The temporal structure of Wuthering Heights has long been regarded as opaque or even flawed. This is explained by the fact that the years 1778, 1801 and 1802do not entirely cohere with the numerous relative time references in the novel if, as scholarship contends, the years 1801 and 1802 refer to Ellen Dean’s narration of the story. By means of mathematically precise calculations and a grammatical analysis of the text, this critical new approach argues that the time frame of Wuthering Heights is sound if the years 1801 and 1802 date the writing of Mr. Lockwood’s diary. The crucial differentiation between the recording of Mr. Lockwood’s diary and the narration of Ellen Dean’s story leads to a deeper understanding of the intentions of the two narrators and the behaviour of the protagonists.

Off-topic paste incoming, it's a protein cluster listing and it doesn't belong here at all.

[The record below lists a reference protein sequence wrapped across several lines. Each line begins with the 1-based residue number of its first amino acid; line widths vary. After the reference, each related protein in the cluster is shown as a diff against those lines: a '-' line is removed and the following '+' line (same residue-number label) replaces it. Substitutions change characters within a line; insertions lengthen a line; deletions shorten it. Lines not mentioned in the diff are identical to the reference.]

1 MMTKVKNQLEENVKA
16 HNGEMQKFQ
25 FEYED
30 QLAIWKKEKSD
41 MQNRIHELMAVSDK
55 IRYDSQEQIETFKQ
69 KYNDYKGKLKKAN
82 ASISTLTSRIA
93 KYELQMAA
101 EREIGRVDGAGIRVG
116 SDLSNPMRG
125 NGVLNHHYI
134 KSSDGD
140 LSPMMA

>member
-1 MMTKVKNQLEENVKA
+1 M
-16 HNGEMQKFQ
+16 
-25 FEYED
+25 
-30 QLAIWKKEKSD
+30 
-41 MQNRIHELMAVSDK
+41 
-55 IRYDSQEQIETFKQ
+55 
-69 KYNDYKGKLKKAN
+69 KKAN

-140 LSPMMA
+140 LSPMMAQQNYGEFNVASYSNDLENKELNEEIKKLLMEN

III. The Chronologies
The Definitive Chronology
This chronology is the result of amalgamating all temporally relevant data in Mr. Lockwood’s report and Ellen Dean’s story. It also contains an evidence-based meta-analysis of the literature on the chronology of Wuthering Heights. Until now, only certain selected and methodologically unverified data have been used to construct the chronological order, inevitably leading to deficiencies and contradictions. This definitive chronology brings to an end the discussion of the chronology of Wuthering Heights initiated by Sanger’s 1926 publication and resolves all the chronological paradoxes.
The figures in brackets refer to the chapters of the novel in which the events are mentioned. To provide a better overview, only the most important events are cited. The chronology should serve as a kind of what happens when, just as the chronological and genealogical analyses of the biographies of the characters which follow in Chapters IV and VI constitute a literary who’s who. In the person-specific sections of the biographical analyses, the dating of events can be found, if not given here.
Heathcliff is brought to Wuthering Heights (4).
Mrs. Earnshaw dies; Hindley Earnshaw is sent off to college (5).
Mr. Earnshaw dies; Hindley Earnshaw returns (5, 6).
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